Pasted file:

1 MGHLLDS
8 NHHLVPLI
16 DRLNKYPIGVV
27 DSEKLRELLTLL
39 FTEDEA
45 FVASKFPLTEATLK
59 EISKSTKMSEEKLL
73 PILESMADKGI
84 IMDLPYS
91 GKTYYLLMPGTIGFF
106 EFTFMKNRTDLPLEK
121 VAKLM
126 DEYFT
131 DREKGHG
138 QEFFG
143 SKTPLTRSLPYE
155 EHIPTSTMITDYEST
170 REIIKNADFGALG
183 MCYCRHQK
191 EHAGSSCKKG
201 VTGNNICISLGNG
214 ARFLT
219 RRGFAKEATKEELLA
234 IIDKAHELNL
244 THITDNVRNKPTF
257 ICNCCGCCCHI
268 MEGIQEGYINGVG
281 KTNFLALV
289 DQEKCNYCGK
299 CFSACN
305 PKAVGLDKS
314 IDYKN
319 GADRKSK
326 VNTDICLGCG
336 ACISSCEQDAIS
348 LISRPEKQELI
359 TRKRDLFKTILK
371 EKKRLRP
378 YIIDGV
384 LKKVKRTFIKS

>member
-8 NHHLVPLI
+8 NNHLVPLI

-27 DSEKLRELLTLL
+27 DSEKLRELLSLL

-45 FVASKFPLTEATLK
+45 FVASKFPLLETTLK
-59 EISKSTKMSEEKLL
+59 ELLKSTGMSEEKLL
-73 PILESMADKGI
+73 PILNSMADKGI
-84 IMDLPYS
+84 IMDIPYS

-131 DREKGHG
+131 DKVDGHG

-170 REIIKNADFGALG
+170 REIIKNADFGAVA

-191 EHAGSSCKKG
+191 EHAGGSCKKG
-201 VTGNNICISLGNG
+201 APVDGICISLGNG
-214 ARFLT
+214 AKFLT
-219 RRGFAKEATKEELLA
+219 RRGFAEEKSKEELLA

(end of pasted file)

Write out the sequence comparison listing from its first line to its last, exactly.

1 MGHLLDS
8 NHHLVPLI
16 DRLNKYPIGVV
27 DSEKLRELLTLL
39 FTEDEA
45 FVASKFPLTEATLK
59 EISKSTKMSEEKLL
73 PILESMADKGI
84 IMDLPYS
91 GKTYYLLMPGTIGFF
106 EFTFMKNRTDLPLEK
121 VAKLM
126 DEYFT
131 DREKGHG
138 QEFFG
143 SKTPLTRSLPYE
155 EHIPTSTMITDYEST
170 REIIKNADFGALG
183 MCYCRHQK
191 EHAGSSCKKG
201 VTGNNICISLGNG
214 ARFLT
219 RRGFAKEATKEELLA
234 IIDKAHELNL
244 THITDNVRNKPTF
257 ICNCCGCCCHI
268 MEGIQEGYINGVG
281 KTNFLALV
289 DQEKCNYCGK
299 CFSACN
305 PKAVGLDKS
314 IDYKN
319 GADRKSK
326 VNTDICLGCG
336 ACISSCEQDAIS
348 LISRPEKQELI
359 TRKRDLFKTILK
371 EKKRLRP
378 YIIDGV
384 LKKVKRTFIKS

>member
-8 NHHLVPLI
+8 NNHLVPLI

-27 DSEKLRELLTLL
+27 DSEKLRELLSLL

-45 FVASKFPLTEATLK
+45 FVASKFPLLETTLK
-59 EISKSTKMSEEKLL
+59 ELLKSTGMSEEKLL
-73 PILESMADKGI
+73 PILNSMADKGI
-84 IMDLPYS
+84 IMDIPYS

-131 DREKGHG
+131 DKVDGHG

-170 REIIKNADFGALG
+170 REIIKNADFGAVA

-191 EHAGSSCKKG
+191 EHAGGSCKKG
-201 VTGNNICISLGNG
+201 APVDGICISLGNG
-214 ARFLT
+214 AKFLT
-219 RRGFAKEATKEELLA
+219 RRGFAEEKSKEELLA